The theme of the book is that Giulia works in the publishing industry in New York, but her real life’s goal involves marriage. She loves to cook and she’s apparently a terrific cook, trained by her Italian mother. She’s got lots of friends and a blossoming career. She has a great New York apartment. But her relationships continue to go sour.
I’m not an expert on romance, but I think Giulia hits the nail on the head in the video she made for the Amazon site. She’s not sure she really wants to get married. Somehow her programming is so intense she can’t come right out and say so, despite years of thearpy. So she keeps looking.
And she made a common mistake: she invested a considerable amount of her time helping someone achieve a professional goal, without setting up a contract and creating a business relationship.
One of her possibles, Lachlan, was an aspiring novelist. Giulia knew an agent who would be interested in his unique fiction. She could have said, “In return for finding you an agent, you will pay me x% of the advance on the book.”
My experience tells me that it’s a good idea to set up these agreements early in the process, even if dealing with your BFF or significant other. Experience also tells me that heart trumps head most of the time. A lot of us believe that we shouldn’t be businesslike when dealing with family and friends, yet framing economic transactions as business often saves a relationship (and at least avoids resentment).
In particular, when it comes to building your next website, you’ve got to hunker down and be firm. If it’s your business – not a jointly owned business with your spouse – then you make the decisions. Meet with the copywriter. Approve the design. Develop your own content strategy.
One of my clients sent me a screen shot of his new brochure. He wanted to promote this brochure on his website. The copy didn’t send a message and the text was hard to read – one of those blue-on-blue jobs.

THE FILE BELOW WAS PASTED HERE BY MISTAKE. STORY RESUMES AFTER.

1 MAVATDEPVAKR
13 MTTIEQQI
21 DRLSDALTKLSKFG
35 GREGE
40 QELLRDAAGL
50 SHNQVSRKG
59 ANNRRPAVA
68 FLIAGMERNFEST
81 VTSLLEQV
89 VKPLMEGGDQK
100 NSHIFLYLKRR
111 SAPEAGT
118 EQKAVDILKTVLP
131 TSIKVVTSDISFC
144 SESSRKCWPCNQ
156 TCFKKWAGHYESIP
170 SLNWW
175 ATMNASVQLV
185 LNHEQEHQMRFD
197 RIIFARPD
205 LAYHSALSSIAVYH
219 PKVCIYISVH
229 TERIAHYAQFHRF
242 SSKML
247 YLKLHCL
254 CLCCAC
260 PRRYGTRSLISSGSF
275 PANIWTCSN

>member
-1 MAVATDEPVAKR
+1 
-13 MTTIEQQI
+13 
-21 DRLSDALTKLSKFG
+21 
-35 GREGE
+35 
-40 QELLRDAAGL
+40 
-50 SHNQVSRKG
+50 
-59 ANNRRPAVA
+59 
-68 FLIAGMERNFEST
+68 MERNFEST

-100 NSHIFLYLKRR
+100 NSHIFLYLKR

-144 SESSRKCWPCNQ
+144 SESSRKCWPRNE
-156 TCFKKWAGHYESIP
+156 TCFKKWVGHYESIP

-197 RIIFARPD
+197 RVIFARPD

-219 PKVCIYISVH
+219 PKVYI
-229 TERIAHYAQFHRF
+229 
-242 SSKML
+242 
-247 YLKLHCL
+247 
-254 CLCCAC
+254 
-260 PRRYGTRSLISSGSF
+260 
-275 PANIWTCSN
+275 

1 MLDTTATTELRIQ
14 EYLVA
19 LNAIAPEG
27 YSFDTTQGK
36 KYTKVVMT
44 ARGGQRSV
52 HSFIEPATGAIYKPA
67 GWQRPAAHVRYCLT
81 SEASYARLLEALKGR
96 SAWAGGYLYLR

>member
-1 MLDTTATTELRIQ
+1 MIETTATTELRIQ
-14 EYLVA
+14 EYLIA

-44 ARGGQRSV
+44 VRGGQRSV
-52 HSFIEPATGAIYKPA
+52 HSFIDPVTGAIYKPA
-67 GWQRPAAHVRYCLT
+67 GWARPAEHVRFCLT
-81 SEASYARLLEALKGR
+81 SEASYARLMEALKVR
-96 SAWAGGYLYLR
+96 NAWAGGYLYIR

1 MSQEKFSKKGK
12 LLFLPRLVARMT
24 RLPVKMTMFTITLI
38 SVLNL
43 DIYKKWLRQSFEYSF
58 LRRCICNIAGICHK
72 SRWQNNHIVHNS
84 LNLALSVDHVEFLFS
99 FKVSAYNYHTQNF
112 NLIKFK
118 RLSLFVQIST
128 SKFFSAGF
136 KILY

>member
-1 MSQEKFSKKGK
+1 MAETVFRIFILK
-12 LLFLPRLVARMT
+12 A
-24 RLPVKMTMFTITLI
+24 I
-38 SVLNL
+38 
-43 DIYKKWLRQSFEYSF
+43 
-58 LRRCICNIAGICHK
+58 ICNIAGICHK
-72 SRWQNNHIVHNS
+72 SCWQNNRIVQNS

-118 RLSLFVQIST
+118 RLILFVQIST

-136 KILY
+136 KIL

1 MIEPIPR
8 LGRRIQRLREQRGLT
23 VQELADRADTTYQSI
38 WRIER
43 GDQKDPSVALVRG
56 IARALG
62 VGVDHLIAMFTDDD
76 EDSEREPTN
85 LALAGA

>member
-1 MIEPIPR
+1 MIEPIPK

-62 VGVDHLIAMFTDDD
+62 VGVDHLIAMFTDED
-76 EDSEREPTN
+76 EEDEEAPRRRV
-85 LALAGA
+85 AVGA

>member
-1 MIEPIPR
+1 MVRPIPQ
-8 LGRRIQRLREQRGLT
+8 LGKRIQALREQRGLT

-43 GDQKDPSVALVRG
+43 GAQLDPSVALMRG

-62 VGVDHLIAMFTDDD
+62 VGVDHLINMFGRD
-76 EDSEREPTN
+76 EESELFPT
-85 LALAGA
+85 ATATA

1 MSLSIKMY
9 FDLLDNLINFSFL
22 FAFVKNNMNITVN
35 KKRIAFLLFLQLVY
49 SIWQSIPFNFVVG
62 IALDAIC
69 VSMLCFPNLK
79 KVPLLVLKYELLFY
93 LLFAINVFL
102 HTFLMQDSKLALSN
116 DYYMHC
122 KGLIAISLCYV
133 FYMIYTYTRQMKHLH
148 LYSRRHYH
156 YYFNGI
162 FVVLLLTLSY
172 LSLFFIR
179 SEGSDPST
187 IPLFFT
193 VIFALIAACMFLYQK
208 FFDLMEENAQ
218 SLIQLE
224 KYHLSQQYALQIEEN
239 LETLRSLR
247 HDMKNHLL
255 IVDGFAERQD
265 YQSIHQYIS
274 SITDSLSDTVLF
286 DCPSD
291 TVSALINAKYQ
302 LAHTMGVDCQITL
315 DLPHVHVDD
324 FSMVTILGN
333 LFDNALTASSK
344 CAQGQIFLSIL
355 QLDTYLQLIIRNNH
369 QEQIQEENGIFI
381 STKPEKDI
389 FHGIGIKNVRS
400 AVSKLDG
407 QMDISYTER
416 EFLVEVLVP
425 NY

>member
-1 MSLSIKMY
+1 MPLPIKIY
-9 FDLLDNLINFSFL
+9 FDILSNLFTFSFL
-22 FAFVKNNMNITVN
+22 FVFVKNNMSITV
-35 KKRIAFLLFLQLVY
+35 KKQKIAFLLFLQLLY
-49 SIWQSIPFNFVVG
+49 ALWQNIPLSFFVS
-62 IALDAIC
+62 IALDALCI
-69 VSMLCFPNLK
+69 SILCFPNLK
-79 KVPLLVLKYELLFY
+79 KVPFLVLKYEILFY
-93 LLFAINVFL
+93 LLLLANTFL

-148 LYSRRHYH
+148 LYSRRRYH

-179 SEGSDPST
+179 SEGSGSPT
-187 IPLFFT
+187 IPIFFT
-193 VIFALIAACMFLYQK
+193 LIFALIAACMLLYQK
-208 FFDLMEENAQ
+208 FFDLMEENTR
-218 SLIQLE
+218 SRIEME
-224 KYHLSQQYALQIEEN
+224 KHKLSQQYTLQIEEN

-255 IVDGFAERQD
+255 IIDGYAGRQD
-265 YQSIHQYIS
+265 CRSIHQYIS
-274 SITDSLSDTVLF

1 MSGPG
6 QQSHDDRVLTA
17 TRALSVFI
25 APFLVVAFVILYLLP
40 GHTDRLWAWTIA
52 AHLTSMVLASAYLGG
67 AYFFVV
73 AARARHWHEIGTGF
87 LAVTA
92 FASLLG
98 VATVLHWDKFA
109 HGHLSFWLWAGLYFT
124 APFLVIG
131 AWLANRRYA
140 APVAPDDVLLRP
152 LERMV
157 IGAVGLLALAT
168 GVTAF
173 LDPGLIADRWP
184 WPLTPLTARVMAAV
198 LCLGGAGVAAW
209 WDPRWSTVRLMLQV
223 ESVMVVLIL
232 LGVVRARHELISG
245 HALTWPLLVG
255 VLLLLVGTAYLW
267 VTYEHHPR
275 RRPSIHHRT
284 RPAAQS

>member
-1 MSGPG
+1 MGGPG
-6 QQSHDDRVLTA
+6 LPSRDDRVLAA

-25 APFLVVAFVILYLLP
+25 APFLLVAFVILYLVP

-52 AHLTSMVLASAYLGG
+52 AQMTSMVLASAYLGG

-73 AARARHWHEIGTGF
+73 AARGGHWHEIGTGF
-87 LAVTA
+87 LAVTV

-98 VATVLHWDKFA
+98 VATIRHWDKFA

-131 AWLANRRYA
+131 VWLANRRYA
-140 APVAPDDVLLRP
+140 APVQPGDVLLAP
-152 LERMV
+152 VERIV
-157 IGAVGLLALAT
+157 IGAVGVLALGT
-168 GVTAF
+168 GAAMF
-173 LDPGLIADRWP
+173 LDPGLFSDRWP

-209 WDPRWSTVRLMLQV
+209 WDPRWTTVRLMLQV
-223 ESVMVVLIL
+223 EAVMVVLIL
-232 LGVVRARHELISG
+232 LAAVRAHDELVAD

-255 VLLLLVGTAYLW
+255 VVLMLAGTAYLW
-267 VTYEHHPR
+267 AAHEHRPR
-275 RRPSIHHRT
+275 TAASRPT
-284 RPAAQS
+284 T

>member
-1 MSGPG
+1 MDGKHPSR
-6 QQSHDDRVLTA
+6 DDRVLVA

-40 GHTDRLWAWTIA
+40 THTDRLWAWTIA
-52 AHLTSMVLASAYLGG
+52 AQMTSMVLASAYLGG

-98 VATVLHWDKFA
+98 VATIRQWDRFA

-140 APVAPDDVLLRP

“I agree with you,” my client said. “But my wife designed this brochure. She’s not a professional designer but she’s taken classes. If I get another designer, she’ll be upset.”
Obviously I’m not a marriage counselor. But I hate to see people torn between making sound business decisions and avoiding a spousal argument (or a conflict with a BFF, cousin, daughter or neighbor).
Additionally, from the perspective of the supplier, I want to deal with ONE person. If you want to discuss your website with your spouse, I suggest to my clients, go for it!
But then you talk to me. You’re the person who signs off on the copy (or the whole website, if we do a full-service project).
My married friends tell me they’ve learned to create a boundary line between business and family, friends and neighbors. They don’t solicit advice from family members. When they’re working, the door is closed to personal stuff: no discussions of where to meet for dinner, no signing for packages, and no personal emails. And when they’re done, the business remains in the home office, real or virtual.
And in the same way, your website belongs firmly on the business side of the boundary line. Both family and business will be a whole lot happier.
What’s your solution to the personal vs business question?